An American study noted that today' new cars emit 97 percent less hydrocarbons, 96 percent less carbon monoxide, and 90 percent less nitrogen oxide than those built twenty years ago. But the same report also notes that cars purchased in the 1990s will emit about 80 percent less hydrocarbons and 60 percent less nitrogen oxide during their lifetimes, even though they will be owned longer and driven farther.
California's Air Resources Board Chairman, John Dunlap noted that in 2003, new vehicles would emit only 25% of harmful pollutants coming from 1994 vehicles. But he also observed that emissions from cars and light trucks had already been reduced by more than 90% for the period from 1966 to 1994.
So the closer the car is to the cut off point of Euro 3 (2000), the more likely it is to be near to that threshold. The threshold is, after all, an arbitrary one, set by politicians to reduce emissions. The figure of 40% not meeting EU regulations may be strictly true, but it does not give the whole picture. It suggests a situation which may well appear worse in terms of pollutants from vehicle emissions than it actually is. The cars prior to 2000 fit on a continuum, in which more recent usually means less polluting.
Moreover, it has been found that emission levels of vehicles are dependent on many parameters such as model, size and fuel type. For example, diesel exhaust contains more PM (by a factor of approximately 50-100 on a mass basis) than gasoline exhaust. The absence of any such profile on cars in the 40% category also gives a misleading picture. It is worth noting that an unexpected side effect of the earlier EU focus on controlling CO2 boosted the popularity of diesel engines, which have under the Euro 3 directive somewhat laxer standards than petrol ones.
The "Clean Air in London" report notes that: "the shift from petrol to diesel cars since 2000, for which Governments have been responsible, has resulted in actual primary NO2 emissions in 2010 being more than twice the level they would have been under the 2000 car fleet mix scenario (107%) - even after allowing for NO2 emissions as a fraction of NOx emissions increasing from around 5% to 20% or more in the real world;"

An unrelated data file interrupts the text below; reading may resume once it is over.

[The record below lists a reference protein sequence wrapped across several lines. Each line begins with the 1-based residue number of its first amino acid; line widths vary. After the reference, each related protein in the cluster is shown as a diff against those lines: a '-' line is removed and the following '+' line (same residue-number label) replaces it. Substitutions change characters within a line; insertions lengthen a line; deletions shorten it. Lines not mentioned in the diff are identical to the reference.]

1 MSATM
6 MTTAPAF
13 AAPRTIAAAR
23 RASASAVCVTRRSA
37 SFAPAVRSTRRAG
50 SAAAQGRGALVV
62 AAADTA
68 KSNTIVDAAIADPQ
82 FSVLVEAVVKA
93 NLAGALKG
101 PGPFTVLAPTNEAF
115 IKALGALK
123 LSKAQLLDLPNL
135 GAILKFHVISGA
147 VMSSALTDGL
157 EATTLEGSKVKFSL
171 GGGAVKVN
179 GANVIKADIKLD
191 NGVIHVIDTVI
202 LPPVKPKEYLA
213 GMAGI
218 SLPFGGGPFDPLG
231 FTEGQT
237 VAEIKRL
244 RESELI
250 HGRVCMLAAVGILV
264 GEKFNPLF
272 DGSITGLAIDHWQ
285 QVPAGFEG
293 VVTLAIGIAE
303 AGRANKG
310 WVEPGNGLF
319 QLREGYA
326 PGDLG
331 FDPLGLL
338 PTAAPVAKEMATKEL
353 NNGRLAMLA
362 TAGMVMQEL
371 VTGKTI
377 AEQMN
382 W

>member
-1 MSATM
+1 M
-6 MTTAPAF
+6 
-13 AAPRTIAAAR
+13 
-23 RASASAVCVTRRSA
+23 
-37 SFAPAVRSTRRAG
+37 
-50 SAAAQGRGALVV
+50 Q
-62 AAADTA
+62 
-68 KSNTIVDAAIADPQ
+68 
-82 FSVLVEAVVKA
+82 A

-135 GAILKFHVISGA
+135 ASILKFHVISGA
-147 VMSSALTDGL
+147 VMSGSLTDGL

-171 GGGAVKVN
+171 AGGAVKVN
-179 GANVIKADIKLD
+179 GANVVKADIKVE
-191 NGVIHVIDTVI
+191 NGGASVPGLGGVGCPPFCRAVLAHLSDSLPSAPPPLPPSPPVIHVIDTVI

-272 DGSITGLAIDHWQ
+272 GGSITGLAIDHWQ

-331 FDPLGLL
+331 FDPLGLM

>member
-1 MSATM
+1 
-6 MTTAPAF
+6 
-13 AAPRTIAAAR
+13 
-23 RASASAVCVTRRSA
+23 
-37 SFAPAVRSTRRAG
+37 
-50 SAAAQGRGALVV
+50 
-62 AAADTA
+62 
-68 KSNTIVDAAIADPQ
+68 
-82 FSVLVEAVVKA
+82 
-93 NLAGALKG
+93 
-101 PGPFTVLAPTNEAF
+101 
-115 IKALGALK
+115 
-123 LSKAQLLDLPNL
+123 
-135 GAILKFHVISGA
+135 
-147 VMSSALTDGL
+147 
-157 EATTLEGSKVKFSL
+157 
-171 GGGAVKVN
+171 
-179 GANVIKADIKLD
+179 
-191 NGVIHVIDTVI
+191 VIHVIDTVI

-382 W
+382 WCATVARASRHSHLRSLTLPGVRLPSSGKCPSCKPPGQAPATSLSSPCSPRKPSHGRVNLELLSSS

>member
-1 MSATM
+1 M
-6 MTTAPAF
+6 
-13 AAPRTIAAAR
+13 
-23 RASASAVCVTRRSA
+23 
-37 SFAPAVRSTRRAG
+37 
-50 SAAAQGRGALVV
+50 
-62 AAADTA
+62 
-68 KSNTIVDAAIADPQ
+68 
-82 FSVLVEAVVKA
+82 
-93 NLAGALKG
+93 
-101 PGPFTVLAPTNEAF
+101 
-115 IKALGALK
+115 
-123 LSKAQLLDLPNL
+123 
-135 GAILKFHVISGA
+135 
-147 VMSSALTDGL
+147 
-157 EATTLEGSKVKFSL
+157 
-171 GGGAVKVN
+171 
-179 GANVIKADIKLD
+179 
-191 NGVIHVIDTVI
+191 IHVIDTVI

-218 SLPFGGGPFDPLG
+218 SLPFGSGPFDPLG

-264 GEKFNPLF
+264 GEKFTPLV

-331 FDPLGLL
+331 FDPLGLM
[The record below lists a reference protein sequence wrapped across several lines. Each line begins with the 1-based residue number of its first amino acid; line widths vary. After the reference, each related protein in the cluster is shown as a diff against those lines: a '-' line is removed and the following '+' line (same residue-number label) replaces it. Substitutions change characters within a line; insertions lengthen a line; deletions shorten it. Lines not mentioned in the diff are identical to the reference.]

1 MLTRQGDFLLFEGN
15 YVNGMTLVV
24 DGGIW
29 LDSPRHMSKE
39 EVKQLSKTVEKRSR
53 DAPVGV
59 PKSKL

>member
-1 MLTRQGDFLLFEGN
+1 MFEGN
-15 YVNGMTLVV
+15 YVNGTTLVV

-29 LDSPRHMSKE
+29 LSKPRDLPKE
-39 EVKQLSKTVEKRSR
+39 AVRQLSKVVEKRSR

What the Jersey Environment Air Quality report does is to highlight a statistic - 40% - of vehicles for which there is (1) no automatic determination of failure to meet Euro 3 standards (2) no indication of how close vehicles are to meeting some of those standards. What would be more accurate, therefore, would be to say that 40% of cars do not automatically meet EU regulations, which is a different matter entirely.
Moreover, as I noted at the start, a proportion of the approximate 100,000 vehicles "on the road" are not on the road but either in garages or at homes. We don't know how many of those are at garage forecourts, or how likely those are to be sold. So we should also note that the figure is 40% of vehicles registered but not necessarily being driven around Jersey at the moment. Some may even be older collectors cars, only taken out on special occasions.
As these statistics are being used as a pretext for mandatory emissions testing (alongside a roadworthiness certificate), it is important that we understand their limitations. That's not to say that emissions are not important, but the figure being bandied about here is not giving the full picture. It's a good starting point, but as a tactic to introduce mandatory emission testing, it falls short.